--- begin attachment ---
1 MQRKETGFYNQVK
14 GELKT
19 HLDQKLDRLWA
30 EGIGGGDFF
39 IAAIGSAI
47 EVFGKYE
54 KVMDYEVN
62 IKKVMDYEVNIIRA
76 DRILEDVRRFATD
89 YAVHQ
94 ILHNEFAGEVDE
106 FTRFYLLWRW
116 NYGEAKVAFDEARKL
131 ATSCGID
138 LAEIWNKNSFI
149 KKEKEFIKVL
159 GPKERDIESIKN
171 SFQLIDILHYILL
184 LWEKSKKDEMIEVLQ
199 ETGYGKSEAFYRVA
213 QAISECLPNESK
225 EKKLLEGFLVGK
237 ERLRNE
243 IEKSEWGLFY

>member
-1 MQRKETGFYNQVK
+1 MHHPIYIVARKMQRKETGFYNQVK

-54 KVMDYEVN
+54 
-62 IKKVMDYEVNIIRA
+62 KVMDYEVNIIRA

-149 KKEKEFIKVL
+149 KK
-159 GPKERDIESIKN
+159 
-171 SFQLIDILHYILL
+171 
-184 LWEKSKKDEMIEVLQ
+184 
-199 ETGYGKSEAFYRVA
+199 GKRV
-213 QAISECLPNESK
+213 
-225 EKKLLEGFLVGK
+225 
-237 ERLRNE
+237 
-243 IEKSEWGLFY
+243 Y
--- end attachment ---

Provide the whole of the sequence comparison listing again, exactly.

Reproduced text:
1 MQRKETGFYNQVK
14 GELKT
19 HLDQKLDRLWA
30 EGIGGGDFF
39 IAAIGSAI
47 EVFGKYE
54 KVMDYEVN
62 IKKVMDYEVNIIRA
76 DRILEDVRRFATD
89 YAVHQ
94 ILHNEFAGEVDE
106 FTRFYLLWRW
116 NYGEAKVAFDEARKL
131 ATSCGID
138 LAEIWNKNSFI
149 KKEKEFIKVL
159 GPKERDIESIKN
171 SFQLIDILHYILL
184 LWEKSKKDEMIEVLQ
199 ETGYGKSEAFYRVA
213 QAISECLPNESK
225 EKKLLEGFLVGK
237 ERLRNE
243 IEKSEWGLFY

>member
-1 MQRKETGFYNQVK
+1 MHHPIYIVARKMQRKETGFYNQVK

-54 KVMDYEVN
+54 
-62 IKKVMDYEVNIIRA
+62 KVMDYEVNIIRA

-149 KKEKEFIKVL
+149 KK
-159 GPKERDIESIKN
+159 
-171 SFQLIDILHYILL
+171 
-184 LWEKSKKDEMIEVLQ
+184 
-199 ETGYGKSEAFYRVA
+199 GKRV
-213 QAISECLPNESK
+213 
-225 EKKLLEGFLVGK
+225 
-237 ERLRNE
+237 
-243 IEKSEWGLFY
+243 Y